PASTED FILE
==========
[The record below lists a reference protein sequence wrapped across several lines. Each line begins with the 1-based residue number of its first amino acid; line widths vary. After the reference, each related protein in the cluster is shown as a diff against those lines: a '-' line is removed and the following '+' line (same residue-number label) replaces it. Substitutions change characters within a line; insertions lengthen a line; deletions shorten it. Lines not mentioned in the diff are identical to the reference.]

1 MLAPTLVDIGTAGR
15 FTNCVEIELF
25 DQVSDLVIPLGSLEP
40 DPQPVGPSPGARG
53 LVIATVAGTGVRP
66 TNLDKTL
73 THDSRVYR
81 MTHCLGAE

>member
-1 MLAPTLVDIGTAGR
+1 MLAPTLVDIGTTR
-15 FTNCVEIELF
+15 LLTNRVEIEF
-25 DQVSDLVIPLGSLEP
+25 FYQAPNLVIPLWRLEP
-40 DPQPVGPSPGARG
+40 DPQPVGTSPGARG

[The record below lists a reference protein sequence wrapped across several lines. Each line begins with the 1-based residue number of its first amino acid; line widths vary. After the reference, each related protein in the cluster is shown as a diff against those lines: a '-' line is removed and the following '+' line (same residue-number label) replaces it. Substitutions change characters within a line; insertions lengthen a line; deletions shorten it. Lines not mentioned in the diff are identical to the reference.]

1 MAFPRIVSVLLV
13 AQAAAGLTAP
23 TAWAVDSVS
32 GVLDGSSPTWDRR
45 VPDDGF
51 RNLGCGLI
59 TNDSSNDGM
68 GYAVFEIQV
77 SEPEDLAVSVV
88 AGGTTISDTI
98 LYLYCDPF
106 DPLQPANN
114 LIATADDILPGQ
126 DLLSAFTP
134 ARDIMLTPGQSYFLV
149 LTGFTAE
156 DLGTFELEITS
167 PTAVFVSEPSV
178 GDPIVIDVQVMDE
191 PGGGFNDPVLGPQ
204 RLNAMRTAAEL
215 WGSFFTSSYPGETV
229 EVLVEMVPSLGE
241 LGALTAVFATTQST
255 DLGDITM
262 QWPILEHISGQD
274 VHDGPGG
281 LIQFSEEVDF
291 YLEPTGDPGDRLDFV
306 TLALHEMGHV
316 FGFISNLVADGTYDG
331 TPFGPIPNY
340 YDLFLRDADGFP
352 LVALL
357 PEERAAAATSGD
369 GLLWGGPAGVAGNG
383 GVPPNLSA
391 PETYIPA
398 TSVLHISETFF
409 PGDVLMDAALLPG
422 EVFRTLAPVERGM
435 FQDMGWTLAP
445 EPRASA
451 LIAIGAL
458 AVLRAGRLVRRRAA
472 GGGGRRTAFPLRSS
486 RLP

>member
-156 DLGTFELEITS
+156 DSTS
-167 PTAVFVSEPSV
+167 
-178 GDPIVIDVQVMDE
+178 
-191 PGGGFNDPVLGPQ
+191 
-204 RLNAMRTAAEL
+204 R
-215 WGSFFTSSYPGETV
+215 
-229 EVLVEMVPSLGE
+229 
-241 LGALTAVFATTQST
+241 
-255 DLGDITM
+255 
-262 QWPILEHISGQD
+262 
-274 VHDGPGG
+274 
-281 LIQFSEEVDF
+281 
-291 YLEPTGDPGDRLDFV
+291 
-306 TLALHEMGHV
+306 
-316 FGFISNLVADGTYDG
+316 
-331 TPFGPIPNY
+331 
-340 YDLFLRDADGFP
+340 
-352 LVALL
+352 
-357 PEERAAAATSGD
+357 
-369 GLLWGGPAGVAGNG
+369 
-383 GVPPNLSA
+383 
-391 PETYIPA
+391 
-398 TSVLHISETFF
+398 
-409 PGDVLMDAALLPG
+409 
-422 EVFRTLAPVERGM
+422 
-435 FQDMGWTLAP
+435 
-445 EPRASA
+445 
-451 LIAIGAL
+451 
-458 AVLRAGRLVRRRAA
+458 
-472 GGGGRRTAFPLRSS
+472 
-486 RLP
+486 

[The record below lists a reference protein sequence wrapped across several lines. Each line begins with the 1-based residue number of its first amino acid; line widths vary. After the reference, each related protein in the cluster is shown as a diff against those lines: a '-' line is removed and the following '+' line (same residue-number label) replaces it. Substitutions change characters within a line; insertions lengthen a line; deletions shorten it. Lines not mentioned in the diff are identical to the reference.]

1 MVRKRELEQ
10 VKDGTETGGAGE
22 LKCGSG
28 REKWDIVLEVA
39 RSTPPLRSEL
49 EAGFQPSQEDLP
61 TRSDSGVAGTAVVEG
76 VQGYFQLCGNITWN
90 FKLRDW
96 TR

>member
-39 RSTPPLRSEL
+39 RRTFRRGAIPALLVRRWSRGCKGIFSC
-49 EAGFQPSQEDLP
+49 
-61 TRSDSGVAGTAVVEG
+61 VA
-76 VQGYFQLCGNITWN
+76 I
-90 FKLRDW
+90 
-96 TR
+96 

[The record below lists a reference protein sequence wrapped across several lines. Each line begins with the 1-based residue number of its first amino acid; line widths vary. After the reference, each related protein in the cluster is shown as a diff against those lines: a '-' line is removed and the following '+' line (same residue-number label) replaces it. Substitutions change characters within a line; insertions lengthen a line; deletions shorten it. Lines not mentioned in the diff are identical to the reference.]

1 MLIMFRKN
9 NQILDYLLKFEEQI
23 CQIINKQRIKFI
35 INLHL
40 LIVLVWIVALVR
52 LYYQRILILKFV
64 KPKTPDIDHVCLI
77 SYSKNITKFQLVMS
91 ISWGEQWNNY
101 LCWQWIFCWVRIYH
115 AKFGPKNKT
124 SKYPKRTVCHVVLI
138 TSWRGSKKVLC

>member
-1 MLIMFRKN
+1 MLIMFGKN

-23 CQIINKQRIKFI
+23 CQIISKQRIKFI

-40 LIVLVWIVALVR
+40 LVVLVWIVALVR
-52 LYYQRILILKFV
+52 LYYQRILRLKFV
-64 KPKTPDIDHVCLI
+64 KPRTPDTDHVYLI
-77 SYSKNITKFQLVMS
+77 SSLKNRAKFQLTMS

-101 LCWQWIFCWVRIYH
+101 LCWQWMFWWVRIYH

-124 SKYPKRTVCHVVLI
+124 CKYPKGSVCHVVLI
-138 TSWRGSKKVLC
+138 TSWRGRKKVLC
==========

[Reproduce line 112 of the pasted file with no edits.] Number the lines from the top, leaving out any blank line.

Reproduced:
-398 TSVLHISETFF